### The Library of Babel function

MathWorld calls this *Tupper's Self-Referential Formula* because a graph of that inequality in the domain 0<x<105, N<y<N+16 for a particular 541-digit number N shows an image of the function itself.

Closer investigation reveals that MathWorld does not even begin to do justice to the function, for higher up on the graph of this function one can find the complete works of Shakespeare, the contents of the lost library of Alexandria, and perhaps even the solution to unifying quantum mechanic with general relativity! At y values nearer the origin, you can find tomorrow's winning lottery number! If that sounds unbelievable, read on....

Consider rearranging the function slightly, as above, with `k`=17. Then note that in the domain used, N<y<N+`k`-1 the numerator, floor(y/`k`) is a constant. Let's call that constant `B`. As a computer graphics programmer, the structure of the denominator of that fraction jumps out to me eye. The image appears in a rectangle 105 pixels wide by 17 pixels tall. Let's call the integer parts of x and y, `ix`=floor(x) and `iy`=floor(y). The term mod(`iy`,`k`) counts from 0 to 16. The exponent `k`*`ix` + mod(`iy`,`k`) just counts from 0 to 105*17-1, sequentially, moving first up each column, and starting over at the bottom of the next column. So let's label `index`=`k`*`ix` + mod(`iy`,`k`) as an index pointing to the pixel at (`ix`, `iy`). As an old C programmer, I see division by 2^`index` and recognize that as a bit-shift, moving the bits in `B` to the right by `index`. Taking mod 2 of an integer just asks if it is even or odd, or thinking of it another way, asks the value of the least significant bit in the binary representation of that number. Performing a bit-shift to the right, and then taking that value mod 2, is a way of asking

What is the value of the bit at positionindexin the binary representation ofB?

The graph of the formula contains every possible black and white bitmap of height k, in order, as you move up along the y-axis from the origin!

The particular 541 digit number chosen is, essentially, the integer representation of the bitmap. To see this directly, you can graph this function using the Unix utility bc by issuing the following commands in Terminal on Mac OS X, for example:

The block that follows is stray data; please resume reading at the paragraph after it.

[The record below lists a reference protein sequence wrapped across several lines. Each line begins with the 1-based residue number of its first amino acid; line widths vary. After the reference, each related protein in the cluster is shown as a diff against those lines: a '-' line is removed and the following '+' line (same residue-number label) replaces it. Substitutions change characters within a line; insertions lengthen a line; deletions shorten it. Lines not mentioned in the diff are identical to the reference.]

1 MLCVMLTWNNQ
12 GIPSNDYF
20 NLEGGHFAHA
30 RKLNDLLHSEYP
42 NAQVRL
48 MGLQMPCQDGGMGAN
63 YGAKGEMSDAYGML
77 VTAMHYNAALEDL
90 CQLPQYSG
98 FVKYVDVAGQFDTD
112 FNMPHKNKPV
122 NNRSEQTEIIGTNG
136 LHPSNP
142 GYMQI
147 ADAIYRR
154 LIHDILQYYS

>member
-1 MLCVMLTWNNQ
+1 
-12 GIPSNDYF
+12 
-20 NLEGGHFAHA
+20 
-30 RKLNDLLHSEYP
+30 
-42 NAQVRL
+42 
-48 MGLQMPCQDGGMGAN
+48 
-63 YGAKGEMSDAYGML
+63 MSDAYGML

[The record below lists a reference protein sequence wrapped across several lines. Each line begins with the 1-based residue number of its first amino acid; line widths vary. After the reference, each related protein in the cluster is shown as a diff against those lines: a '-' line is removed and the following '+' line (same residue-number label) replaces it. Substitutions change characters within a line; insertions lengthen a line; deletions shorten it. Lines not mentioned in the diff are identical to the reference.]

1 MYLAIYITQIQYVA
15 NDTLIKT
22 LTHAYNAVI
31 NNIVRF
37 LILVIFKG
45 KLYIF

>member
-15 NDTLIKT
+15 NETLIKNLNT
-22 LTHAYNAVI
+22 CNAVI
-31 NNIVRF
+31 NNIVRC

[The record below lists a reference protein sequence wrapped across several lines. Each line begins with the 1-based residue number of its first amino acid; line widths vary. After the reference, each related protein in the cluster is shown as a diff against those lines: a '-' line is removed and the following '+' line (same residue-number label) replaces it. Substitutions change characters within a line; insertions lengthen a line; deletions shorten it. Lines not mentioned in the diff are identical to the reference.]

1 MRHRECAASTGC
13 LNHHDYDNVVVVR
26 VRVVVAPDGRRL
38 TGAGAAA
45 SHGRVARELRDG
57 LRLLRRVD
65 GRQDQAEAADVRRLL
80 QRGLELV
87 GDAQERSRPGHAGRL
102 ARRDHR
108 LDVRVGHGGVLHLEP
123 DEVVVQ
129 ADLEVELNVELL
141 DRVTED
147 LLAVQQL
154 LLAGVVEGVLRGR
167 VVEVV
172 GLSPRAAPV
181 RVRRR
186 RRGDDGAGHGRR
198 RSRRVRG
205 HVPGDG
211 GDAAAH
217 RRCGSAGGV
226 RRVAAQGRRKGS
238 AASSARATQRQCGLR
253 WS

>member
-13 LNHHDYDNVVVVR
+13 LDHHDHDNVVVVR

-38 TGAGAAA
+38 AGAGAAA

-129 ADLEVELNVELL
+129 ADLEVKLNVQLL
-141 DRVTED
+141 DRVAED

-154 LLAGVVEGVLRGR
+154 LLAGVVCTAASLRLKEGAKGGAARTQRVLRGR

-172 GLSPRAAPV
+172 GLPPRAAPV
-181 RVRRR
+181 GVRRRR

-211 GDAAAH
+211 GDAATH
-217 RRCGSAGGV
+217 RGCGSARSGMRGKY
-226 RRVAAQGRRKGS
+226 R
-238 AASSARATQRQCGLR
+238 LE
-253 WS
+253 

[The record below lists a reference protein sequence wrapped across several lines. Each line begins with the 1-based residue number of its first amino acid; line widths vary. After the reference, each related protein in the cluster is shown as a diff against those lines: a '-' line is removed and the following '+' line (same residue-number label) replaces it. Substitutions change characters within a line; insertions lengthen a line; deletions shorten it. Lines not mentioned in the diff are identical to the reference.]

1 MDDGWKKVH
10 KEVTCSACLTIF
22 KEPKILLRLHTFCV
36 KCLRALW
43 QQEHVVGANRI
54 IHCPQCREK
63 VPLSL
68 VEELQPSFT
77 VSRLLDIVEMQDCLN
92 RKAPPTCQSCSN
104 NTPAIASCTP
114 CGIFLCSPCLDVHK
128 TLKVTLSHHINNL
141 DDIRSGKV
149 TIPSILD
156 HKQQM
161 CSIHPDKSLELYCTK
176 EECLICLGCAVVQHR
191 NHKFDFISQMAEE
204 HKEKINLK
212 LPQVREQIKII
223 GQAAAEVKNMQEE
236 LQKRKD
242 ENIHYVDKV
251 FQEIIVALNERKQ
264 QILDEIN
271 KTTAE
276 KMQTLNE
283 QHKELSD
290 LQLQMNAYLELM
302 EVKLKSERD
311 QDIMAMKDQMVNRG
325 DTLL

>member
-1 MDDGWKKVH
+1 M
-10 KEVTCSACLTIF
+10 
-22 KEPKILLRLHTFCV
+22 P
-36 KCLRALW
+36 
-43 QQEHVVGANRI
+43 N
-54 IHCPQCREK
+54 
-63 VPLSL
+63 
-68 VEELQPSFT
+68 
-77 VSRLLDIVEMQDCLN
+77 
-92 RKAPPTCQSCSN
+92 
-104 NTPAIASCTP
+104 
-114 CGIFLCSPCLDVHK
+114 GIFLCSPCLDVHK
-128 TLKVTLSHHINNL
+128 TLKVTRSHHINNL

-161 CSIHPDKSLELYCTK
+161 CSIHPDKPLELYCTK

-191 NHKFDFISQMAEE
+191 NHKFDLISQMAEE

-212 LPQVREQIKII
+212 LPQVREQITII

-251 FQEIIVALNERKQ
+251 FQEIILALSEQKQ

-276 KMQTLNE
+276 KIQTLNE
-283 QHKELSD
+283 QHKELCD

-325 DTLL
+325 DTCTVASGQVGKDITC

setenv BC_LINE_LENGTH 19

This tells bc to format its output with 17 characters to the line (not counting the \ and return character at the end of each line.)

bc

obase=2

That tells bc to display output results in binary, base 2.

print"\n",0,0,(960939379918958884971672962127852754715004339660129306651505519271702802395266424689642842174350718121267153782770623355993237280874144307891325963941337723487857735749823926629715517173716995165232890538221612403238855866184013235585136048828693337902491454229288667081096184496091705183454067827731551705405381627380967602565625016981482083418783163849115590225610003652351370343874461848378737238198224849863465033159410054974700593138339226497249461751545728366702369745461014655997933798537483143786841806593422227898388722980000748404719/17)

To get the 105 x 17 pixel rectangle to line up, the line above tells bc to print two leading zeros. If you then turn your head sideways and squint, or copy the output to a text editor and replace 0 with space and 1 with * to squint slightly less, you can see the bitmap image of the function.

This Graphing Calculator document graphs the case for k=1 enumerating all 1-pixel high bitmaps as you travel up the y-axis, which is just like counting in binary.

This Graphing Calculator document constructs the magic number `B` to find the first image of a "+" sign along the y-axis for the case `k=3`.

Number the pixels in a 3x3 bitmap like this: 2 5 8 1 4 7 0 3 6 Draw a "+'" sign in a 3x3 grid like this: .*. *** .*.

Then look at 558<y<561 since 3*(2+8+16+32+128)=558.